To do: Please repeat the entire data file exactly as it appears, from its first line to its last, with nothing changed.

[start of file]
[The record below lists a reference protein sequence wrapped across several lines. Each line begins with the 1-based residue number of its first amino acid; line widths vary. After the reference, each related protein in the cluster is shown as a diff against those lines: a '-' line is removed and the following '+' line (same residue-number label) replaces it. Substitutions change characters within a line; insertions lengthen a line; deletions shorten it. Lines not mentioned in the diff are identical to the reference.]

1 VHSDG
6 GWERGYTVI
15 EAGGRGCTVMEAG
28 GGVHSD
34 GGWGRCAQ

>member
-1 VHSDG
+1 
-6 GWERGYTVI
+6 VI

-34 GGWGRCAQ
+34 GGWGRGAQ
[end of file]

[The record below lists a reference protein sequence wrapped across several lines. Each line begins with the 1-based residue number of its first amino acid; line widths vary. After the reference, each related protein in the cluster is shown as a diff against those lines: a '-' line is removed and the following '+' line (same residue-number label) replaces it. Substitutions change characters within a line; insertions lengthen a line; deletions shorten it. Lines not mentioned in the diff are identical to the reference.]

1 VHSDG
6 GWERGYTVI
15 EAGGRGCTVMEAG
28 GGVHSD
34 GGWGRCAQ

>member
-1 VHSDG
+1 
-6 GWERGYTVI
+6 VI

-34 GGWGRCAQ
+34 GGWGRGAQ